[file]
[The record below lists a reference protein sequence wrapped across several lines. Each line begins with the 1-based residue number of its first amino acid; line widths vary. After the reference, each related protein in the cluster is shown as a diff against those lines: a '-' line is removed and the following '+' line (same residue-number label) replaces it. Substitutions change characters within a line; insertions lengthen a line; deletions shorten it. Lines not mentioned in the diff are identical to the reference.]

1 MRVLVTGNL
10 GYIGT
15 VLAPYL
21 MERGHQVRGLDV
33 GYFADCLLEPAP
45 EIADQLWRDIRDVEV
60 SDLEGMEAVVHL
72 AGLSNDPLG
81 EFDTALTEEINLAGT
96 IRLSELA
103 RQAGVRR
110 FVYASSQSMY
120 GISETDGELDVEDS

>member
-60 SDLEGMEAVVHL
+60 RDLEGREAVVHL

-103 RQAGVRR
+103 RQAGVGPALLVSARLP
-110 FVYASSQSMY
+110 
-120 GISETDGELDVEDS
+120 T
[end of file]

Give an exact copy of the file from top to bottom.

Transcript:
[The record below lists a reference protein sequence wrapped across several lines. Each line begins with the 1-based residue number of its first amino acid; line widths vary. After the reference, each related protein in the cluster is shown as a diff against those lines: a '-' line is removed and the following '+' line (same residue-number label) replaces it. Substitutions change characters within a line; insertions lengthen a line; deletions shorten it. Lines not mentioned in the diff are identical to the reference.]

1 MRVLVTGNL
10 GYIGT
15 VLAPYL
21 MERGHQVRGLDV
33 GYFADCLLEPAP
45 EIADQLWRDIRDVEV
60 SDLEGMEAVVHL
72 AGLSNDPLG
81 EFDTALTEEINLAGT
96 IRLSELA
103 RQAGVRR
110 FVYASSQSMY
120 GISETDGELDVEDS

>member
-60 SDLEGMEAVVHL
+60 RDLEGREAVVHL

-103 RQAGVRR
+103 RQAGVGPALLVSARLP
-110 FVYASSQSMY
+110 
-120 GISETDGELDVEDS
+120 T